3 Steps To Protecting Your Student Loans and Wallet From A Rising Interest Rate

20 April 18

 interest rate

The Federal Reserve is planning on raising interest rates sometime 2018, which means if you have student loans, you need to protect yourself. What can you do?

Step 1 – Find Out If You Have A Variable Interest Rate Student Loan

The easiest thing you can do is find out if your student loans are variable rate loans, as they are the ones susceptible to interest rate changes. If you were given private student loan money, you need to talk with the lender to see if the loan is variable and what the interest rate is.

Step 2 – Refinance The Loans

A surefire way to protect yourself against a rising interest rate is to refinance the debt. Refinancing the debt means your existing federal and private student loans are combined under one private student loan that includes a lower interest rate. If you’re worried about rising interest rates, you’ll need to refinance the loans and get a fixed interest rate that stays the same throughout the loan’s time.

Most borrowers refinance their loans to attain a lower interest rate, which can save them a plethora of money in the grand scheme of things. When you refinance your student loan, you change the terms of the loan to something shorter or longer. A standard repayment period is 10 years, but lenders may give you the choice of five years, 15 years or 20 years to pay back a loan. The shorter the loan payback time, the less money you pay in interest.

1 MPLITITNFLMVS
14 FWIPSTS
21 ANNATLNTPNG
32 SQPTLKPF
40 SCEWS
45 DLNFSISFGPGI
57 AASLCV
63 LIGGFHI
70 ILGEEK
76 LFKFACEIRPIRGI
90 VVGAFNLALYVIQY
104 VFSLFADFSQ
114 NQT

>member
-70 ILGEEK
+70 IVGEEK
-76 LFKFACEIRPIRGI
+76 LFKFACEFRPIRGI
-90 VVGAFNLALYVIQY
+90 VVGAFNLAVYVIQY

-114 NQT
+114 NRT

While you may not want to refinance your student loans – for whatever reason – the Public Service Loan Forgiveness Program and other federal student loan protections can help you here. Many private lenders are also offering deferment programs to help struggling students refinance and pay back their loans.

Step 3 – Refinance Your Fixed Rate Student Loan Debt

It doesn’t matter what kind of student loan rate you have – variable or fixed. You can refinance both if you want. Refinancing the variable loan into a fixed rate one will ensure you’re protected from rising interest rates. However, even a fixed interest rate could help you save money.

How is that?

You could always lower your federal student loan interest rate. When you borrowed money for your education, you got the same interest rate as other borrowers. Your credit profile was not taken into consideration. Therefore, if you have a private student loan that comes with a fixed interest rate, the rate given was based on the credit profile you had at the time.

Chances are things have changed for you – a stable job and a positive credit history, which leads to one thing – a better credit score. This means you could get a lower interest rate than what you currently have, and if you have a co-signer with you, you could have an even lower rate. Most lenders will let a co-signer go after a set period of time and requirements have been met.